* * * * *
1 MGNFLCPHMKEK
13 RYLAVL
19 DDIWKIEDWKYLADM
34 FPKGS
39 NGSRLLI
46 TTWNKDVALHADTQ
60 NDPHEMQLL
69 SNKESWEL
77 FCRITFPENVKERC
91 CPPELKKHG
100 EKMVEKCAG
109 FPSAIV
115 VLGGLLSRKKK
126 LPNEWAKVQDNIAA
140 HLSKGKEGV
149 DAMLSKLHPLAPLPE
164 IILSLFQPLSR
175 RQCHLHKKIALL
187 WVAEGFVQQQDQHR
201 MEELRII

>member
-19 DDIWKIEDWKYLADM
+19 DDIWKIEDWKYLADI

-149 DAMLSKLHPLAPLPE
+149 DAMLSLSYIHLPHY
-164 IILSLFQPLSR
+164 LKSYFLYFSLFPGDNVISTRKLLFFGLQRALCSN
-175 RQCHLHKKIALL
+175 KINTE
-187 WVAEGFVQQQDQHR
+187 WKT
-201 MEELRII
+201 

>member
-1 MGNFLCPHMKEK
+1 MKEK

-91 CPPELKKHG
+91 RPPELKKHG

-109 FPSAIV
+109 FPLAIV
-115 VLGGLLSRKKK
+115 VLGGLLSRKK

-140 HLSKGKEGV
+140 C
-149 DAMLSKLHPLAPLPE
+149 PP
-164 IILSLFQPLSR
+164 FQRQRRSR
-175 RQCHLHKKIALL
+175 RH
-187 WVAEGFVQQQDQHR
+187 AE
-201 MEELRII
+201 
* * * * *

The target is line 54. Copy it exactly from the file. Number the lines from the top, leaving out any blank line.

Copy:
+201 